The Slide Years: Christmas Tree

By Eilene Lyon

The Slide Years is a series in which I select an image my dad took from 1957-1982 with Kodachrome slide film, then I write a stream-of-consciousness essay – a sort of mini-memoir.

When we arrived in Guatemala in January 1974, Christmas was the furthest thing from our minds. But as the holiday season rolled around, we came to realize that we’d have to get used to more than just a lack of cold, snowy weather for Christmas.

There were none of those seemingly ordinary things that symbolize Christmas to so many people around the world: an evergreen tree. No carefully cultivated firs, pines or spruce trees carved into perfectly conical submission. Not one.

Instead, those crafty Guatemalans cut down completely ordinary deciduous trees, stripped them bare (leaves did not fall off in autumn there, either), and painted them silver – perhaps in some misguided attempt to make it look like a northern winter scene.

As the holiday came barreling down to the wire, we made the decision to go with the locally available décor for our living room. This “tree” was actually cobbled from two separate ones screwed together.

We strung up our big, sturdy electric lights and hung our collection of ornaments. The silver paint and floor-to-ceiling windows behind the tree echoed the colorful beams. I carefully draped the aluminum tinsel. I thought it looked pretty darn cool. My brothers declared it an abomination.

The next year we had fake fir.

33 thoughts on “The Slide Years: Christmas Tree

Add yours

  1. We moved to Puerto Rico right after Christmas of ’76. Just in time for the celebration of Three Kings Day there. While I would love to say I immersed myself in this newfound culture, the truth of the matter is it felt so odd to me. I missed the snow and the Christmas trees. There was a lot I really loved about living there, but at ten years old, I missed the traditional aspects of the holiday here at home.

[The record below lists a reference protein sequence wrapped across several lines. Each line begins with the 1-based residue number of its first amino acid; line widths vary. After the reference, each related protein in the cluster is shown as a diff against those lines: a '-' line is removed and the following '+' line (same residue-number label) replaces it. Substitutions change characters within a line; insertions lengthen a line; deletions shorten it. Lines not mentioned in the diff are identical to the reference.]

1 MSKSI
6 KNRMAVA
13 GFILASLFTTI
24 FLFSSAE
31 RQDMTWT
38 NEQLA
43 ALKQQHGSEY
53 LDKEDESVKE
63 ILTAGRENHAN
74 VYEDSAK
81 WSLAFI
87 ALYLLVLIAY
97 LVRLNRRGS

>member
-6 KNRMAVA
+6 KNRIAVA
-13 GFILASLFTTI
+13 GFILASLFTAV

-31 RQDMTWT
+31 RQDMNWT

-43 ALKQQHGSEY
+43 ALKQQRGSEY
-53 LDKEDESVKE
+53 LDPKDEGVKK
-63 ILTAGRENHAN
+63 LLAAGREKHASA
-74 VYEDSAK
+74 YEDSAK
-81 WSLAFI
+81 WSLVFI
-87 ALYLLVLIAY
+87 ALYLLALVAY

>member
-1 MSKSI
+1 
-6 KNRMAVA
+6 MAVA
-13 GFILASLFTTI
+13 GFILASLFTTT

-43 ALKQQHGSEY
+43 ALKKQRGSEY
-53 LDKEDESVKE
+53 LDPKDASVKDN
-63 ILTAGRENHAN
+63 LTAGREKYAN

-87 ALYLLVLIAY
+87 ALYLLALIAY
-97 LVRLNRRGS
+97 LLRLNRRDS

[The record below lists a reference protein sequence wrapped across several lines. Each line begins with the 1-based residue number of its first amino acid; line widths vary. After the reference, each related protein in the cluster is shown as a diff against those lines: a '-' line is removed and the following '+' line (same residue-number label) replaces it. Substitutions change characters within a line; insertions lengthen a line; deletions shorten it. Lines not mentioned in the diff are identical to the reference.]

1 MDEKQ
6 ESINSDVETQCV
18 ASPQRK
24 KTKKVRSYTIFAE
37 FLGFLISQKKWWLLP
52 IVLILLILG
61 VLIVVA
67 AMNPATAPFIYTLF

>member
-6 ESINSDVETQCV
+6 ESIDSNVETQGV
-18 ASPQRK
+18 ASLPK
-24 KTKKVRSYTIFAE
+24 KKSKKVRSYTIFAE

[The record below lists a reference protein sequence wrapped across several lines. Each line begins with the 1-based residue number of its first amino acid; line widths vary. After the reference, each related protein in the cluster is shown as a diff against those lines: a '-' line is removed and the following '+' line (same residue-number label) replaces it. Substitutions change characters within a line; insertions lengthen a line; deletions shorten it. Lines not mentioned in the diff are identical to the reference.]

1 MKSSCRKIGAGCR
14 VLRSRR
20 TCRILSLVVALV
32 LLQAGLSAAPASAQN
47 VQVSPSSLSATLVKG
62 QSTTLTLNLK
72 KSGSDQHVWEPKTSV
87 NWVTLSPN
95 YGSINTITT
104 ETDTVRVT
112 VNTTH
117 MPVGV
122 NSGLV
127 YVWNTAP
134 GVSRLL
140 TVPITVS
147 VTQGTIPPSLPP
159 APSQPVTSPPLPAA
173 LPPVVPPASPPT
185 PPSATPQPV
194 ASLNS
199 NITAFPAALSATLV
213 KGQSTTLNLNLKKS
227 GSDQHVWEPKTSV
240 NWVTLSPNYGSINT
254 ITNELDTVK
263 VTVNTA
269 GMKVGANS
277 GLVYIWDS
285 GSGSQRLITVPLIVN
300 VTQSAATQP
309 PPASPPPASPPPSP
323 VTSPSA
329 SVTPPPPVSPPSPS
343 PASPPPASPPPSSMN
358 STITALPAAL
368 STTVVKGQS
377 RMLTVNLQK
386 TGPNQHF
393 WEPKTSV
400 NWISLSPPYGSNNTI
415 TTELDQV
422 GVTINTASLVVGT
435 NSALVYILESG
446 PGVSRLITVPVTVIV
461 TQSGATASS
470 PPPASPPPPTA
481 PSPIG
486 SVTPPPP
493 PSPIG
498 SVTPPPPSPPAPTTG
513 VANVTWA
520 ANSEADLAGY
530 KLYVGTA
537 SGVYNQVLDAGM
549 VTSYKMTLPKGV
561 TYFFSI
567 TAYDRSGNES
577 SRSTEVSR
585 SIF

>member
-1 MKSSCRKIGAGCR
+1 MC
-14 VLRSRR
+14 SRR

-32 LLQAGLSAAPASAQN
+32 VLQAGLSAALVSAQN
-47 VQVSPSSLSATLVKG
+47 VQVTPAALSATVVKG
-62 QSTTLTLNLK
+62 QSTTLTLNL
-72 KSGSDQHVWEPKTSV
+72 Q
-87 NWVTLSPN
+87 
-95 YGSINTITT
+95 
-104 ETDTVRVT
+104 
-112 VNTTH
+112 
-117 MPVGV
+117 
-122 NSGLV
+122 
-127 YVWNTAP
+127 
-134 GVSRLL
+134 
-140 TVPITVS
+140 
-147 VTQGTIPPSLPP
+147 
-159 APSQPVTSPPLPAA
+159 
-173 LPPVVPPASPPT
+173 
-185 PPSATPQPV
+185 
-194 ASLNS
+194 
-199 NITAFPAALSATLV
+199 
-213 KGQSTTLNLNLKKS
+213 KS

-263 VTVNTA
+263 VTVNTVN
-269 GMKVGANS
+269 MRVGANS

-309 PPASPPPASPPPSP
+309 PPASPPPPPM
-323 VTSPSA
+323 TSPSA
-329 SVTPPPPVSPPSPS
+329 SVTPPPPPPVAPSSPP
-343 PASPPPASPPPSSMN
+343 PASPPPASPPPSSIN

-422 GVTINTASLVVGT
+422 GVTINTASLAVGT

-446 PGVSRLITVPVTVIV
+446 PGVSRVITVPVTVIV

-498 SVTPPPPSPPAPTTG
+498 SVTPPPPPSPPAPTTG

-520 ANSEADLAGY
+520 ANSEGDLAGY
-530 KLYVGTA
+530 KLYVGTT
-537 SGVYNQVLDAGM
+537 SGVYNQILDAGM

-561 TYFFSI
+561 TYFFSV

Merry Christmas Eilene

    Liked by 1 person

    1. One of my favorite holiday traditions in Guatemala was everyone in the city setting off fireworks at midnight. I was born a pyro and had a blast. The smoke got so thick you could barely see the next street light down the block.

      Liked by 2 people

  2. I remember making a similar tree when I was in Middle school in Mexico, as part of my Workshop Class, kind of a Home Economics class. My dad helped me collect dry branches in a forest in the outskirts of the city, and at school, I painted them white and glued some Styrofoam beads on top (you are right, trying to make it look like snow). I went for a minimalistic look with all-red glass balls hanging from red ribbons. I think those were actually trendy in the mid 1970s, at least in Mexico, but as Christmas décor, not the main Christmas tree. Thank you for triggering this memory, Eilene, Merry Christmas!

    Liked by 1 person

Please share your thoughts...

Fill in your details below or click an icon to log in: Logo

You are commenting using your account. Log Out /  Change )

Google photo

You are commenting using your Google account. Log Out /  Change )

Twitter picture

You are commenting using your Twitter account. Log Out /  Change )

Facebook photo

You are commenting using your Facebook account. Log Out /  Change )

Connecting to %s

This site uses Akismet to reduce spam. Learn how your comment data is processed.

Create a website or blog at

Up ↑

Rhyme Schemes and Daydreams

Things That Interest Me

Women Writing the West

Writing about experiences of women and girls in the North American West.

Author J.v.L. Bell

Exploring the Past to Improve the Future

Climbing, Outdoors, Life!


Travels Galore


Strolling around SE Michigan & sending joy in the journey.

Tofino Photography

Professional Wildlife, Landscape and Seascape Photography

Notes from a Western Life

The Windbreak House Blog by Linda M. Hasselstrom

The Letters

Louise Mabey

Smart Canyon Genealogy

Viewing family trees from 8500 feet

Absurdist Fiction


The Chiddicks Family Tree

Every Family has a story to tell..........Welcome to mine

Crossed Eyes and Dotted Tees

Writing, Blogging and Books

One Woman's Quest II

Navigating life through grandparenthood, chronic illness, dream work, and other inspirations

One Woman's Quest

Passion for writing ignites my soul's momentum

Opening Doors in Brick Walls

“When one door closes, another opens; but we often look so long and so regretfully upon the closed door that we do not see the one which has opened for us.” ~ Alexander Graham Bell

Clio the History Muse

Thoughts about teaching and learning history

The Yoga Cowgirl

Live fully and have fun doing so...

%d bloggers like this: